Driver hits out at Birmingham Clean Air Zone after paying £120 fine - despite ‘paying charge’
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A driver who says he paid the Clean Air Zone charge - but the payment was rejected - has lost an appeal and paid a £120 fine.
Sean Alabaster is adamant he paid the CAZ charge after travelling from his home in Llanhilleth, South Wales to visit the city for car maintenance work on December 13.
After receiving a fine in the post he queried it and was told the £8 payment he made on the day of the trip had been returned to his account.
He appealed the fine with Birmingham City Council – but has since been told the appeal has failed.
He has now paid the penalty charge notice (PCN) -which cost £120 because the 14-day period in which the discount of £60 applied has now elapsed.
Mr Alabaster, 53, a relationship manager for a website, who drives a Mercedes-Benz C-Class C200, said he has been told the payment “timed out”.
He said: “They said they have not issued the PCN incorrectly so I lost the appeal. It’s a ‘he said/she said’ argument.
“This absolutely shows it’s not about pollution, it’s about cash in the bank for them.”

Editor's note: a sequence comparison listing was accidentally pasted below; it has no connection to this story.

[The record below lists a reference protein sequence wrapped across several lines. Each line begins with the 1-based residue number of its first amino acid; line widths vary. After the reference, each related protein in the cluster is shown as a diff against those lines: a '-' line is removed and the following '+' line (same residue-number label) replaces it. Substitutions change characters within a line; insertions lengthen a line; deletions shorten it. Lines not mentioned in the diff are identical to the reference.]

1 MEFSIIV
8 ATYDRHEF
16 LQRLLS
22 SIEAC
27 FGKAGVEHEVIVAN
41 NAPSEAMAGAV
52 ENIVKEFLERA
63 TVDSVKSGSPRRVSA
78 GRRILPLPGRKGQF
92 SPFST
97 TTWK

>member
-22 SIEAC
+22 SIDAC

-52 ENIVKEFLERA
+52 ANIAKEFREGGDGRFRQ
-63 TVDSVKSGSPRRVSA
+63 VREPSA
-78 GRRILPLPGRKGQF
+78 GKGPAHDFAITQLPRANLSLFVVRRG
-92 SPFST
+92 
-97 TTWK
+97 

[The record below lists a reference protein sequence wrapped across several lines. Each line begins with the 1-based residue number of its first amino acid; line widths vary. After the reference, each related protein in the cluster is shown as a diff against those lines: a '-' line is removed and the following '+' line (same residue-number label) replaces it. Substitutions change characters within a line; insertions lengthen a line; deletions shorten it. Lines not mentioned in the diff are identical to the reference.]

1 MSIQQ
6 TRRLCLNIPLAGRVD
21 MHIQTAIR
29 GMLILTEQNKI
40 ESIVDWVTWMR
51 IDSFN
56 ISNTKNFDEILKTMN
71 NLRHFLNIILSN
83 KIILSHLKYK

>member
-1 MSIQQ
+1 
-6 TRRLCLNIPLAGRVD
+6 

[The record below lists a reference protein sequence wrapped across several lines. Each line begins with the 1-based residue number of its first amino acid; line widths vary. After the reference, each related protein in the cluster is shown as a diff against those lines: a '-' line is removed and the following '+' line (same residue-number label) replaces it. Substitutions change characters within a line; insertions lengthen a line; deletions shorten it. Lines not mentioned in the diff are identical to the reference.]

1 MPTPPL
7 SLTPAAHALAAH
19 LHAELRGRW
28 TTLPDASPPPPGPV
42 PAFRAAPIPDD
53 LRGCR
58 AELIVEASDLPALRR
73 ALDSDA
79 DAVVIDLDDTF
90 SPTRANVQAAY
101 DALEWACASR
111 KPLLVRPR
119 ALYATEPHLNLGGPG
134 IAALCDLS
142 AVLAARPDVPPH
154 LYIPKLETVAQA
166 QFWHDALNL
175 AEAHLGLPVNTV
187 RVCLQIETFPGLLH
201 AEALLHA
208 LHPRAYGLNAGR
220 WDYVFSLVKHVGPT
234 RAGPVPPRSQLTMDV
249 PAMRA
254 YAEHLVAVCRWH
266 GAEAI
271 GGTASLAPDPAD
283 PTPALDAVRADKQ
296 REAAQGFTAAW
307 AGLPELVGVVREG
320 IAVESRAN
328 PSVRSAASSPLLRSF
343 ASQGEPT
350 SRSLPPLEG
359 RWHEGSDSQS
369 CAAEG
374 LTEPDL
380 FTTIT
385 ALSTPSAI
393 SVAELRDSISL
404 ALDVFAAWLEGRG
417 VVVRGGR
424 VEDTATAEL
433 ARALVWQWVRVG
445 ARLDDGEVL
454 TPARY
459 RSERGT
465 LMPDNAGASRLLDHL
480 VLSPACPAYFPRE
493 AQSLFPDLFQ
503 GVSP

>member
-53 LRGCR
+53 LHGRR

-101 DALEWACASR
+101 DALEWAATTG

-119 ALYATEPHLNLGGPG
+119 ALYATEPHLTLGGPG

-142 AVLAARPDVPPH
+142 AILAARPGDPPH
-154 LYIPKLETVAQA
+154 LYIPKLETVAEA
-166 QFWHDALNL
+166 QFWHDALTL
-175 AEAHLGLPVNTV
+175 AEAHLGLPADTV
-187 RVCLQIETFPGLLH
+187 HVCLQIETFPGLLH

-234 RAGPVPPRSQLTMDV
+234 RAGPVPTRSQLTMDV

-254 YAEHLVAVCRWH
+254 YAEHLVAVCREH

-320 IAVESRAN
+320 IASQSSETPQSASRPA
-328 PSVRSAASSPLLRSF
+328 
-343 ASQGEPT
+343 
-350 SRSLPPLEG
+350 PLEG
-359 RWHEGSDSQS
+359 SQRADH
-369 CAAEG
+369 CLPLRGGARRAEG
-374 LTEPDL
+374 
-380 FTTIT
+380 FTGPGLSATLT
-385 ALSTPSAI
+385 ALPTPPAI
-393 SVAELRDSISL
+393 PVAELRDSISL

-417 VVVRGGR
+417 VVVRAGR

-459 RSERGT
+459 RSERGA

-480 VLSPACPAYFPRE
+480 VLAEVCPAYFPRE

What has Birmingham City Council said about Sean’s claims?
A Birmingham City Council spokesperson said in response: “For someone who receives a Clean Air Zone penalty charge notice they have the option to pay the charge or they can submit a challenge if they believe it has been issued incorrectly.
“If they choose to pay the charge they have up to 14 days, from the date of issue, to pay a reduced fee of £60.
“Or they have up to 28 days, from the date of issue, to pay the standard charge of £120.
“If they choose to challenge the penalty charge notice they have up to 28 days from the date of issue to do so.
“To make this whole process as clear and as transparent as possible the penalty charge notice includes the grounds for a challenge, in line with the relevant legislation, and the council has published clear guidelines on how it considers all representations.”
Have there been other complaints about the Clean Air Zone?
The Clean Air Zone has been introduced to tackle poor air quality responsible for a reported 900 deaths per year in the city.
But leader of the council, Cllr Ian Ward issued an apology about the way it has been implemented after a series of cases were reported in the press about people being fined wrongly.
The cases included one woman who received 19 fines for not paying - despite living 160 miles away in West Sussex, and never having visited Birmingham.
The council said new checks had been put in place on the technology used to send out Penalty Charge Notices.
They also said they were working with central government and other partners.
Clean Air Zone plans in Greater Manchester have been put on hold to enable a revised plan to be draw up and more consultation
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